The treaty settlements process claims to liberate Māori, instead it lengthens the leash. I appreciate that the monetary compensation has assisted certain iwi to become ‘profitable’ entities and improve the outcomes of members of their iwi. But with all due respect, this has put a handbrake on the real emancipation needed to improve social, economic and environmental outcomes for all Māori.
Hone Harawira recently wrote that ‘Ngāpuhi provide the basis for our future understanding of Te Tiriti’ and that the government ‘can’t effectively claim to have settled the Treaty until they can bring the biggest tribe in the country to the table’.
Harawira also writes that:
Once Ngapuhi’s signature is on the Deed of Settlement, the Crown will have achieved “full and final” settlement of all major iwi claims, at which point the Treaty will have finally achieved the status conferred upon it by Chief Justice Prendergast in 1877 … it will to all intents and purposes finally be “null and void”
This is the reality if Ngāpuhi choose to settle under the conditions predetermined by the Crown. If this is our last opportunity to fight for Tino Rangitiratanga, then we need to make sure that it is not an opportunity wasted. Any settlement under the current framework will waste this opportunity. As the only iwi yet to settle and complete the Crowns colonisation project, Ngāpuhi have the final opportunity to fight for Tino Rangitiratanga. Not just for Ngāpuhi, or for Māori but for all New Zealanderr’s.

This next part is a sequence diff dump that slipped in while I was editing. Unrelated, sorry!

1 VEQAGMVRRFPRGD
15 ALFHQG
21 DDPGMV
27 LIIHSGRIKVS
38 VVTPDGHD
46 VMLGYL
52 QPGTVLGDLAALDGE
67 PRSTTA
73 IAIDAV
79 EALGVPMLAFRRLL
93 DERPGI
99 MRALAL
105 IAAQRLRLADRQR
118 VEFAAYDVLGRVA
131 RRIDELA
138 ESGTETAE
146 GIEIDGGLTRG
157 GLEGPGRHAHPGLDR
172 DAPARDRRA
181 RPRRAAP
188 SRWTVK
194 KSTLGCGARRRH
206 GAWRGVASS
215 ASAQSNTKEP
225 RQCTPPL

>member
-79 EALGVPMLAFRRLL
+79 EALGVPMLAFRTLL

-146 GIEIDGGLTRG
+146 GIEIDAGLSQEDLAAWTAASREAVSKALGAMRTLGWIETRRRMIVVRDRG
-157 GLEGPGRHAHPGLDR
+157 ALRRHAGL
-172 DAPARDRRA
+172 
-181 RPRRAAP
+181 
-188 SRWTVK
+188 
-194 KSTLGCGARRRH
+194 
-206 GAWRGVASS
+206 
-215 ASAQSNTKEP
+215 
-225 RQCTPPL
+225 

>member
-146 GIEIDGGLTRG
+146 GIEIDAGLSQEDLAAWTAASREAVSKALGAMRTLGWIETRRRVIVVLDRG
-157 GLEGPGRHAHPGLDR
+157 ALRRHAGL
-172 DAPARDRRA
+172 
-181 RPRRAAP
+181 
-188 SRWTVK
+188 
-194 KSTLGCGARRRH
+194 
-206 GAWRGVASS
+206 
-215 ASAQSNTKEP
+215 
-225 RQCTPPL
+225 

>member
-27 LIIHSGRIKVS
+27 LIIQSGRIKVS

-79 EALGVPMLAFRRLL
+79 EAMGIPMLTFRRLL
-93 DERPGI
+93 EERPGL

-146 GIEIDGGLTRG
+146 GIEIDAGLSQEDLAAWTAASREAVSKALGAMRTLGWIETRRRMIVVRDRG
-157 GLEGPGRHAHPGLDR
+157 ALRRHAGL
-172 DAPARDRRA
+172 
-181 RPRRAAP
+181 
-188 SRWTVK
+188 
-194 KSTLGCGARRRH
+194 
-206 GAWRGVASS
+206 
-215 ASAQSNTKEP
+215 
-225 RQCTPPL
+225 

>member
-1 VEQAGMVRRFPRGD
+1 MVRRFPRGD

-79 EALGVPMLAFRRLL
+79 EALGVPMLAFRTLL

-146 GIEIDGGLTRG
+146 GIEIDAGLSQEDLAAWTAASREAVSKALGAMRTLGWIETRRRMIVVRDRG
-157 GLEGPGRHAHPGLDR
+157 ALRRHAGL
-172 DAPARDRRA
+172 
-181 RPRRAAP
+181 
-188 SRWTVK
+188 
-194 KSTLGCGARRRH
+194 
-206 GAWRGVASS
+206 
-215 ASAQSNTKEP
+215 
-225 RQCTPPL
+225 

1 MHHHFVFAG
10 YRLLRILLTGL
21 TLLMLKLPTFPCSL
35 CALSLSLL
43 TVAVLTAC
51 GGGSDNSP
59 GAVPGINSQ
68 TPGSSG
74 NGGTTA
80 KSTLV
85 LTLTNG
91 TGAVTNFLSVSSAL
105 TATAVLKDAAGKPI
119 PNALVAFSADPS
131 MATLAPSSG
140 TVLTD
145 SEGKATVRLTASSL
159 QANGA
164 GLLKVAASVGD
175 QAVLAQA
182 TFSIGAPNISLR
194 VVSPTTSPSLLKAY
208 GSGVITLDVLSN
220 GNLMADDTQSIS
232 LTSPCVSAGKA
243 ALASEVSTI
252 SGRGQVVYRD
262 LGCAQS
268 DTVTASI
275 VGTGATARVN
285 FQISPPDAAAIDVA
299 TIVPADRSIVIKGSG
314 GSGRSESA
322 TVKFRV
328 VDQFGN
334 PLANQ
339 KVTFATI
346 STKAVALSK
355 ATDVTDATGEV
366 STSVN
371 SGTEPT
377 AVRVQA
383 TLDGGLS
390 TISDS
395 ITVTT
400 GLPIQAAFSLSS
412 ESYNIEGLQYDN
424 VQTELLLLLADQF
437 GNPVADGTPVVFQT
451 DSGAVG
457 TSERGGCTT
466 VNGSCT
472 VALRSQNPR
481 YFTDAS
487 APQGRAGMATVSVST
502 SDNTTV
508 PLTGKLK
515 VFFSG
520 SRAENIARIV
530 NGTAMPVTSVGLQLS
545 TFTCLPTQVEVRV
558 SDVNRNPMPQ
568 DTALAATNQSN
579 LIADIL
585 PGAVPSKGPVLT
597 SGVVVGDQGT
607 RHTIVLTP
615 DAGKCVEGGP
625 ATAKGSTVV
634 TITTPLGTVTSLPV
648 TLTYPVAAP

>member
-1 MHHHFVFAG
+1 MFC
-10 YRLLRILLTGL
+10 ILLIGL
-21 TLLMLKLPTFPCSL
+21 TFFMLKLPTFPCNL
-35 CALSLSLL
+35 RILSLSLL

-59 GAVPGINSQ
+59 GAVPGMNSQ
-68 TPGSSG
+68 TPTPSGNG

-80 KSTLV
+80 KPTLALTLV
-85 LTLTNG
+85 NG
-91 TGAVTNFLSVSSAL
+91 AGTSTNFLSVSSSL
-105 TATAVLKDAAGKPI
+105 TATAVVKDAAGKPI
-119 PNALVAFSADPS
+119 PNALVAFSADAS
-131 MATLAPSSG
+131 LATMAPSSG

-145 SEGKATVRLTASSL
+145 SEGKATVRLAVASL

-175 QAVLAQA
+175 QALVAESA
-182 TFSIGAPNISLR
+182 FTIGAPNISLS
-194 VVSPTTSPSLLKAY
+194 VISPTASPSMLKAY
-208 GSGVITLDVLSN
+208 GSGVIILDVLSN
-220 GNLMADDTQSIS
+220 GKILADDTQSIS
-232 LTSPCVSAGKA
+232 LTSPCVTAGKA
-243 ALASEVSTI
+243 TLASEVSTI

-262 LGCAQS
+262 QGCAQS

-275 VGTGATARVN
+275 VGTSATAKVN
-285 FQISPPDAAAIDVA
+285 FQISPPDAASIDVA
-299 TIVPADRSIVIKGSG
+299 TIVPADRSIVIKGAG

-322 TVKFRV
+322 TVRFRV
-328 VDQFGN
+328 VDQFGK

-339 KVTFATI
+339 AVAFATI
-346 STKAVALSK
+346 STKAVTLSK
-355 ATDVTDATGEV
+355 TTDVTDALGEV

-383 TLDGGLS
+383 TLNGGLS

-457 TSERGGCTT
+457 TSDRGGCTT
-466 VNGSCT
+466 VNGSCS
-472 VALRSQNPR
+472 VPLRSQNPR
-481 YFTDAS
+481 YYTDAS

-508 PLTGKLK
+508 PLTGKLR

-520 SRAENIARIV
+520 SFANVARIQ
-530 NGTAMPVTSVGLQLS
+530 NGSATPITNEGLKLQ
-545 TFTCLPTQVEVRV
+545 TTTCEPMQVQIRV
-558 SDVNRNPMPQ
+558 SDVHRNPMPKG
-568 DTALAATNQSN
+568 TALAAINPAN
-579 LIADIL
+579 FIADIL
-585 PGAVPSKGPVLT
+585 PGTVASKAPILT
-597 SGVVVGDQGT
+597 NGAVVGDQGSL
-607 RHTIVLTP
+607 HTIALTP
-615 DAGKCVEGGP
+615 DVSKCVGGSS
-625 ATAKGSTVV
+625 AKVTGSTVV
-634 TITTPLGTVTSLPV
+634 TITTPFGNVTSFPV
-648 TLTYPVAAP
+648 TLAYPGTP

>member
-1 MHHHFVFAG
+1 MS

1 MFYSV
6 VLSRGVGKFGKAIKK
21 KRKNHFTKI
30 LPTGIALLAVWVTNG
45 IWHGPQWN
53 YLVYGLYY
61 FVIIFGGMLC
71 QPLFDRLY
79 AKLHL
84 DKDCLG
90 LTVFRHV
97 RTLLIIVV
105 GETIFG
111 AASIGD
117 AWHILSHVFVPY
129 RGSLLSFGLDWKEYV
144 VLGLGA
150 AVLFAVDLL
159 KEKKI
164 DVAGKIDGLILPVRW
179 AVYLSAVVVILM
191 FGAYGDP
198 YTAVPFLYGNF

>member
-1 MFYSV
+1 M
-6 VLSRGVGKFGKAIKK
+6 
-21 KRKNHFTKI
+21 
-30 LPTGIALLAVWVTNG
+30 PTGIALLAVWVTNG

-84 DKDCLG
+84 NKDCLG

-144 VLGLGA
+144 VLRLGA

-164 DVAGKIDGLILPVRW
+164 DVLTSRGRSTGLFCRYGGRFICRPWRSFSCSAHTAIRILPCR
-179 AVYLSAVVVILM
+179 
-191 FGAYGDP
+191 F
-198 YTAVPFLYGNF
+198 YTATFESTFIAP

We wont achieve Mana Motuhake if we continue to visualise Tino Rangitiratanga as exclusively for Māori. I do not here assert that Tino Rangitiratanga should represent a departure from our Māoritanga. Rather that it must reflect the inclusive qualities that form its core.
We must create a vision for New Zealander’s illustrating as Cameron points out, that Tino Rangitiratanga is an alternative to the abysmal corporatocracy that we presently endure.
Like anarchism, Mana Motuhake and Tino Rangitiratanga are practices not theories. The practice of self-determination, the realisation of freedom. Self-determination and freedom are about enabling communities to decide how best to meet their needs – they do not privilege one person over another. Moreover, self-determination and freedom enables people to decide how they want to organise their communities. It does not mean that we devlove into separate warring communities rather that we develop co-operative communities that ensure everyones needs are met.
And so what if the liberals bleat that its a utopian dream. So what if change doesn’t happen immediately. Shouldn’t we at lest try to change the course of history?
I don’t presume any resistance would be simple or without its own opposition, but I do think Ngāpuhi can build momentum for a shared vision by rejecting the settlements process. Ngāpuhi must see through the divide and conquer strategy foisted upon them, and take this opportunity to liberate Māori and Pākehā alike from the corporatocracy that keeps us divided for its own preservation.
 Wi Parata v Bishop of Wellington (1877) 3 NZ Jur (NS) SC 72.